OPERS does not control the ARP mitigating rate. So it’s misleading to say that we increased the Member Directed mitigating rate but not the ARP mitigating rate. Further, it’s not under our control to allow participants in our Member Directed plan to switch to an ARP. Our plans are governed by Section 145 of the Ohio Revised Code. ORC Section 3305.05 determines when a university employee is eligible to participate in an ARP.
The mitigation is tripling. That is absolutely disgusting. My family member was convinced to take a risk by electing a defined contribution plan and now a HUGE chunk of what I thought was my family money is paying for under funded pensions.
Also when I helped my family member sign up for defined contribution back in 2003 I don’t remember being given any information to suggest that the rosy returns presented in the marketing materials might be severely hampered by usurious increases in my subsidy to others. Are you able to show me where in the marketing materials this is explained? I probably kept what I received in 2003, at least I hope I did. i never would have signed up for defined contribution had I known of the uncertainty and the fact that opers is able to take advantage of me without any recourse.
OPERS was established as a defined benefit pension plan in 1935. When the OPERS Board of Trustees began designing the Member-Directed and Combined plans in 2000, it maintained that any new retirement plan should not undermine the financial stability of the Traditional Pension Plan. The board adopted the following guiding principle for the defined contribution plans: “The financial stability and integrity of the Traditional Pension Plan should be maintained into the future for its participating members and retirees. Any new defined contribution plans should not undermine the Traditional Pension Plan’s financial status.”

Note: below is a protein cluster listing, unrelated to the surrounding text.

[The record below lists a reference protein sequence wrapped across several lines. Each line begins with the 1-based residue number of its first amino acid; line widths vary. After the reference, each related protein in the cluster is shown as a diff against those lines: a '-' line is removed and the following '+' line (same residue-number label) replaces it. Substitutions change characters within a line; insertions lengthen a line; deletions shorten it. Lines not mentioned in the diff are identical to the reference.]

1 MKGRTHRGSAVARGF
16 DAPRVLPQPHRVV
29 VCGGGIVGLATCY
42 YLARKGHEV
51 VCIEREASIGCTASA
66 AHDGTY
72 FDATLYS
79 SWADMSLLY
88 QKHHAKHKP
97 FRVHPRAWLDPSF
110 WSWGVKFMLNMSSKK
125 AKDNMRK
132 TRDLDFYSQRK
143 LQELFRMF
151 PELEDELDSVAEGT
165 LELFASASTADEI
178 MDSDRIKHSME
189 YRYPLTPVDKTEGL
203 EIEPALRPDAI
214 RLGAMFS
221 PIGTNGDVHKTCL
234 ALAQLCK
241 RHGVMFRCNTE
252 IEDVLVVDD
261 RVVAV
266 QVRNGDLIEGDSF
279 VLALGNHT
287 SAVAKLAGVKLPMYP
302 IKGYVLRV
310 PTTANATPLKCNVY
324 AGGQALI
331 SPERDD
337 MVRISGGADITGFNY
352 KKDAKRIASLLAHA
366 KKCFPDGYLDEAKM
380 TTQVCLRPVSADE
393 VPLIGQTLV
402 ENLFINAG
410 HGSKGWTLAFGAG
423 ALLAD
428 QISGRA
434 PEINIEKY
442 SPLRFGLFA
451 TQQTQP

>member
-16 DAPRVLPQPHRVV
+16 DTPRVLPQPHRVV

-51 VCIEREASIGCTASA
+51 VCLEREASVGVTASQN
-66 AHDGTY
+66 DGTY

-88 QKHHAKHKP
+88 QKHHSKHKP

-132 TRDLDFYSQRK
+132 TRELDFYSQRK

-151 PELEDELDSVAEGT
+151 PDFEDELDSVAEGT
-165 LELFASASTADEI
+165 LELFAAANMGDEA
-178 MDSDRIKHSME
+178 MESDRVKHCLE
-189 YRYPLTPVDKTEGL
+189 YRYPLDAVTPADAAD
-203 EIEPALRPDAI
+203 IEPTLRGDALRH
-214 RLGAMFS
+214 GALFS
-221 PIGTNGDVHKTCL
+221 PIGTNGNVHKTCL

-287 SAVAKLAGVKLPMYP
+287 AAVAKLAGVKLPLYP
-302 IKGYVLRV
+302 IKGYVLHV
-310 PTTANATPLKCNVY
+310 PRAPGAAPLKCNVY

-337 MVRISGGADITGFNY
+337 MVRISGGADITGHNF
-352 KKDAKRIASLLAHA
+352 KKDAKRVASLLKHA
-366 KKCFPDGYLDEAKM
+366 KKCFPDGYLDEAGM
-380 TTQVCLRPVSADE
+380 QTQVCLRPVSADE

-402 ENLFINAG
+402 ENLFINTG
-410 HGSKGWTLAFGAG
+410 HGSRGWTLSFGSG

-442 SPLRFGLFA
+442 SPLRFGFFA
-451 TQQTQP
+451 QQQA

A component of the final Ohio law creating the defined contribution plan provides that a portion of the employer contribution rate will be used to offset the negative financial impact from the creation of the new plans, in this case because the participants in the Member-Directed and Combined plans reduce participation in the Traditional Pension Plan. In other words, the law created the mitigating rate 12 years ago.
The specific mitigating rate is based on plan participation and future assumptions as determined by OPERS’ external actuary, and our board establishes the mitigating rate based on these factors. In February of this year, after a review, the trustees voted to increase the mitigating rate.